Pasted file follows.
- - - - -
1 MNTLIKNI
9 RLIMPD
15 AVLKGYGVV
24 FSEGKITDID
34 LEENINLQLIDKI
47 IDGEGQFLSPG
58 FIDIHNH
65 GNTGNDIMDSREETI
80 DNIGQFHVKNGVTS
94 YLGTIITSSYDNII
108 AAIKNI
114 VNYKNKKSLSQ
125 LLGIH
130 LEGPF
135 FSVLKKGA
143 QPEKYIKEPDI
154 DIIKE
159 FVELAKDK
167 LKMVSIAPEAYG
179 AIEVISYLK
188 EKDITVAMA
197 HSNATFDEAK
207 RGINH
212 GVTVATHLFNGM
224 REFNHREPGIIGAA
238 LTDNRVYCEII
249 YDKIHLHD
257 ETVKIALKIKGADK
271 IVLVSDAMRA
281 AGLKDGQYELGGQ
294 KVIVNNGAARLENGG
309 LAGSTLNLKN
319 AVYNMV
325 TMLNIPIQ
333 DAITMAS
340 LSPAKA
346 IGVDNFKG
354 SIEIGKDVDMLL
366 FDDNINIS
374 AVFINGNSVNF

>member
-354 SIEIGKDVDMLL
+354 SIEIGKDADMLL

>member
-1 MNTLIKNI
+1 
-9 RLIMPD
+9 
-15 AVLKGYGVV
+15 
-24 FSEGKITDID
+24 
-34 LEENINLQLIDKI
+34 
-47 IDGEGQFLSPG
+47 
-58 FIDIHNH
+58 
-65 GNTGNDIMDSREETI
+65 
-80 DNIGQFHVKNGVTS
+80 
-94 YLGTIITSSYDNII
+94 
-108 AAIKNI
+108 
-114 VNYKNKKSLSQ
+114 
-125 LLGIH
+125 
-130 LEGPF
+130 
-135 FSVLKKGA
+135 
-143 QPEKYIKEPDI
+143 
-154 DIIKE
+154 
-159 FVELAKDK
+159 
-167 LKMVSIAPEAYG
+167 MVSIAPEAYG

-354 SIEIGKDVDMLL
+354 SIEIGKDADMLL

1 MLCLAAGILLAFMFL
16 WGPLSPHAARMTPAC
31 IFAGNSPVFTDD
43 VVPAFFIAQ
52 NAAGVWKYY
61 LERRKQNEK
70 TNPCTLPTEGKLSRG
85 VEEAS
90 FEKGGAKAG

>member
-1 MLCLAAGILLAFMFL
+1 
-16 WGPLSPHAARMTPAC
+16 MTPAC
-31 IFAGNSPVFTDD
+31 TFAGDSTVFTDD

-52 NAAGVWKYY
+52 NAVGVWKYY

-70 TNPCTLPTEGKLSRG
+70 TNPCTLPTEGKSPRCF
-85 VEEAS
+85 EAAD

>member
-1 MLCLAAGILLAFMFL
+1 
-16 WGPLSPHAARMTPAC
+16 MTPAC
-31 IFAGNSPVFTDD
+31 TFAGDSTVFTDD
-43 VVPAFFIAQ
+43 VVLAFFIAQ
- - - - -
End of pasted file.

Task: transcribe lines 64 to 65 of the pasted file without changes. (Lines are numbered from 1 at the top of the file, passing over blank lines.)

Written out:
+94 
-108 AAIKNI